The Irish Competition and Consumer Protection Act (“the Act”) was passed on the 28th July 2014 and will make major changes to the Irish competition law regime. All businesses involved with mergers and acquisitions in Ireland would do well to familiarise themselves with the Act and prepare for its changes. The Act is due to enter force in Autumn 2014.

The Act includes the following reforms and changes:-

Institutional Reform. The Act establishes a new Competition and Consumer Protection Commission (CCPC) amalgamating the Competition Authority and National Consumer Agency to create a combined consumer and competition body. The Act sets out the powers, functions and structure of this new body. The CCPC’s structure is similar to that of the Competition Authority. It will be governed by an executive chair and between two and six members. Isolde Goggin, the current chairperson of the Competition Authority, is the chairperson designate of the CCPC.

Merger control. The Act changes and clarifies the financial thresholds which trigger the requirement to make a merger control filing. In contrast to the previous rules, no worldwide turnover threshold applies and the Act changes the relevant turnover figures for Republic of Ireland turnover. The new financial thresholds will be as follows:

  • combined turnover in the Republic of Ireland of all of the undertakings involved is not less than EUR50 million; and
  • turnover in the Republic of Ireland of each of two or more of the undertakings involved is not less than EUR 3 million.

The intention behind this change is to ensure that notifications have a real connection to the Republic of Ireland.

The Act also increases the timeframes for the review of mergers which potentially have the effect of significantly increasing the length of the review process.

The timeframe for an initial Phase I analysis is currently one calendar month. Under the new Act, this will be extended to 30 working days (6 calendar weeks). This initial period is subject to extension where a formal information request is made or remedies are proposed. The timeframe for a Phase II merger review will be extended to 120 working days, up from 4 calendar months. The new regime also introduces the ability to extend Phase II consideration where a formal information request is made or where remedies are proposed. Under the Competition Act 2002, no such extension in Phase II was available.

Finally, under the current regime, notification may only be made once the transaction agreement has been signed, and must be made within one month of signing. The new Act permits notification prior to the signing of an agreement, where the undertakings involved can demonstrate a good faith intention to conclude an agreement. This change could help to somewhat mitigate the impact of the longer review timeframes. However the CCPC may well in common with the UK CMA expect pre-notification contact given the more liberal stance on when a merger can be notified. There is no deadline for notification to the CCPC, although clearance must be obtained before completion. The merger notification fee remains at €8,000

New media merger regime. The Act introduces jurisdictional, procedural and substantive changes to the existing media mergers regime. The definition of media merger has been extended. So not only are traditional media businesses covered such as broadcasting, newspapers and magazines but the new rules now extend to include the publication of certain newspapers and current affairs periodicals over the Internet or the making available such content on an electronic communications network.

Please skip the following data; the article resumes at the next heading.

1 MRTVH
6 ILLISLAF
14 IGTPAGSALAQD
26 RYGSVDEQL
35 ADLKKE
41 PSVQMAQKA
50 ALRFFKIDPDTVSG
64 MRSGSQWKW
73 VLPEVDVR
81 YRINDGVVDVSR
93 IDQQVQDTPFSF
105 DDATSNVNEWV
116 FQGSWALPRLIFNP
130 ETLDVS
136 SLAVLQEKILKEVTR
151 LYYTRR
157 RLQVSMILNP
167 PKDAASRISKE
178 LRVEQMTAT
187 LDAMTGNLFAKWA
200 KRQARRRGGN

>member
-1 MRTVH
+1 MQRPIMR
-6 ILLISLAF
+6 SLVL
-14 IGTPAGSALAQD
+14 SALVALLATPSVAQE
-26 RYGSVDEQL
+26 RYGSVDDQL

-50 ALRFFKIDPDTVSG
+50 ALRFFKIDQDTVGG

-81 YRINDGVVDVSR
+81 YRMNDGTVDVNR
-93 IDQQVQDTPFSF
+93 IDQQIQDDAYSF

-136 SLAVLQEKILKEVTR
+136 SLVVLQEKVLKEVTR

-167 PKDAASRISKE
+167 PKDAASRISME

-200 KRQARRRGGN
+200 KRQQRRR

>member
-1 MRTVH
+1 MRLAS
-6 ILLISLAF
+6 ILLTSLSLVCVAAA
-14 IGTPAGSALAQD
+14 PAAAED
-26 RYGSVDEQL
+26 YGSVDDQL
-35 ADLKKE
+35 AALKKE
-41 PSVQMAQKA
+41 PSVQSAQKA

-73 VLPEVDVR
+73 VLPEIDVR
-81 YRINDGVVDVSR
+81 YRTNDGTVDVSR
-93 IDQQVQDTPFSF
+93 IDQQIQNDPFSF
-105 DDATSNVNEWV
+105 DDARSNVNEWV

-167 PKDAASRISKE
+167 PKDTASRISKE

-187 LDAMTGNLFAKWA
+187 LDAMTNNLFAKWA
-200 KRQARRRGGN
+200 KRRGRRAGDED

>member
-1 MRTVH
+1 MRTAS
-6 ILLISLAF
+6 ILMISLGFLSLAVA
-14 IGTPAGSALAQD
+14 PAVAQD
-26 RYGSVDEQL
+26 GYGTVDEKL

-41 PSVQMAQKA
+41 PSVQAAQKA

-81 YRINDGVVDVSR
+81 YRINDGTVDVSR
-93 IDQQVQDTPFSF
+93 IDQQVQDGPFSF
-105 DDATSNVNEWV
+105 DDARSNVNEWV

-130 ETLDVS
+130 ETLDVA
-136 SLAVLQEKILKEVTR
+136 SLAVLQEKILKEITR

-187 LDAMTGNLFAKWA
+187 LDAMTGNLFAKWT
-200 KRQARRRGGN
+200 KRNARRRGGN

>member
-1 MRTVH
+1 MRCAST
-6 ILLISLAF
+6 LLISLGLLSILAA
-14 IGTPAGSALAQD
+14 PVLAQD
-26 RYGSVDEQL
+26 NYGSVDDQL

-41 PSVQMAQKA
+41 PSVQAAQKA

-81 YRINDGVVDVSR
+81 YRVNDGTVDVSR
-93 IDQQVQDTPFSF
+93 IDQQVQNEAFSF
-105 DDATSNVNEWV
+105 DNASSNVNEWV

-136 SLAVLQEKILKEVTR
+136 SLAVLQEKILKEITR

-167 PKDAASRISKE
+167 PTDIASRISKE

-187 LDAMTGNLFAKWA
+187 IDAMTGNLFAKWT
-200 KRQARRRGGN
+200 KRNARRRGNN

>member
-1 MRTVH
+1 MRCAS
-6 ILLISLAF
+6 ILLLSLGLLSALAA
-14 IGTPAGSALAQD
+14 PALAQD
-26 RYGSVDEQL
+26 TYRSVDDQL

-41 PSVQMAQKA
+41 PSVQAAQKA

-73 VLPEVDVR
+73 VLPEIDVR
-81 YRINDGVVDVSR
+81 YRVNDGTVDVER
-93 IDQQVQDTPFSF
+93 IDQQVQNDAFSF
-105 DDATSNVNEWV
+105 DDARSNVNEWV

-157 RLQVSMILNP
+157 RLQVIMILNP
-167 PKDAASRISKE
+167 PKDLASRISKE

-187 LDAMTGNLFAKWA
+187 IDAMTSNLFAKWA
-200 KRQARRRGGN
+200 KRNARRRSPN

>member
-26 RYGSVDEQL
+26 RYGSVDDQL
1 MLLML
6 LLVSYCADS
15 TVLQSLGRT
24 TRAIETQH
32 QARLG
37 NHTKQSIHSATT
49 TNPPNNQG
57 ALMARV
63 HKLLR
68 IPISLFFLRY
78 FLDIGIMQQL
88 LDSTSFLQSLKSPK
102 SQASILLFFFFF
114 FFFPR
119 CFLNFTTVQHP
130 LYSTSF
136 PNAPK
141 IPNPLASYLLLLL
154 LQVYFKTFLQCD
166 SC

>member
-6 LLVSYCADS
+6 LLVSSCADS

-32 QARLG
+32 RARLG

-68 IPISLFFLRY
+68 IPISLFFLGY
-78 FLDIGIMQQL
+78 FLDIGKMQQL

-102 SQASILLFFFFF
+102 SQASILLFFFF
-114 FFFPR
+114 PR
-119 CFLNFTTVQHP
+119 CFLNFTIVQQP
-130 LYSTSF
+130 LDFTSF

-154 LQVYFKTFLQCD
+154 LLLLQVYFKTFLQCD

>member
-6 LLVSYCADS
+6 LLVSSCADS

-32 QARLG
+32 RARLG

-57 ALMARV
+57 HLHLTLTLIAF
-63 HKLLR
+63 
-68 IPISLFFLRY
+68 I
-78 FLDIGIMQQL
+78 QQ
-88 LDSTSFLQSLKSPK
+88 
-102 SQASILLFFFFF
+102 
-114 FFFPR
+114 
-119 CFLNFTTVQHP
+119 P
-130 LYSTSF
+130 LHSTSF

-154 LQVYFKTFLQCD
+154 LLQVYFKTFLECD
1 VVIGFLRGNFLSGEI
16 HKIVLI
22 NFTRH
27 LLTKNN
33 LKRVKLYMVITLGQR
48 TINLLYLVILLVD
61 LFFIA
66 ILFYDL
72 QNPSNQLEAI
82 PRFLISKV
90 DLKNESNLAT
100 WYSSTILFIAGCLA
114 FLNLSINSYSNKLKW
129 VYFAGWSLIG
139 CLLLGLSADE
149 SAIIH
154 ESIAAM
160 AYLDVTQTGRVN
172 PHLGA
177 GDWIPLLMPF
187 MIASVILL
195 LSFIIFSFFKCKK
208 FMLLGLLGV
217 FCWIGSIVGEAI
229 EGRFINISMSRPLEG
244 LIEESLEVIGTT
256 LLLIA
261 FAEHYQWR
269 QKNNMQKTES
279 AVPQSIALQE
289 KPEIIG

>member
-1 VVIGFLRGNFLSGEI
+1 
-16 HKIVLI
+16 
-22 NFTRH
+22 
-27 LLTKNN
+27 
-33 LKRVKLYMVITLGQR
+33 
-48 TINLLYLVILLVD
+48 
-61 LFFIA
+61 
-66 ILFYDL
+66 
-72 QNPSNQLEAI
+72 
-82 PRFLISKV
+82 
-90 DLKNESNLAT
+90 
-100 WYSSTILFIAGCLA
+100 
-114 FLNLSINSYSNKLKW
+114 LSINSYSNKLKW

The new Act also introduces more stringent media merger notification requirements. Under the new regime all relevant media mergers must be notified not only to the CCPC but also separately to the Minister for Communications, Energy and Natural Resources (“the Minister”). Where the Minister opens a second phase examination, the matter must be referred to the Broadcasting Authority of Ireland (BAI). The Act also sets out the consideration periods for merger notifications.

The “relevant criteria” test to be applied by the Minister in his/her review is also amended by the Act. The Minister will consider whether the proposed transaction will impair the diversity of content and the diversity of ownership of media in the State. This is considerably more narrow than the existing statutory list of public interest factors.

Grocery Goods Undertakings. In an interesting parallel to the creation of the Grocery Code in the UK, the Act gives the Minister for Jobs, Enterprise and Innovation the power to make Regulations to govern relationships between “grocery goods undertakings” encompassing relationships between suppliers and retailers. The Regulations are aimed at regulating matters such as retailers seeking payment from a supplier to obtain shelf space or better shelf positioning, the manner in which certain terms and conditions are to be incorporated and the circumstances in which payments may be sought in respect of wastage and marketing costs. The CCPC will have powers to investigate alleged breaches of the Regulations, including the power to carry out inspections of grocery goods undertakings. Failure to comply with the Regulations will be an offence punishable by fines and imprisonment. In addition, aggrieved parties can seek damages from grocery goods undertakings which have breached the Regulations, and the CCPC will also publish a list of offenders (a “name and shame” provision).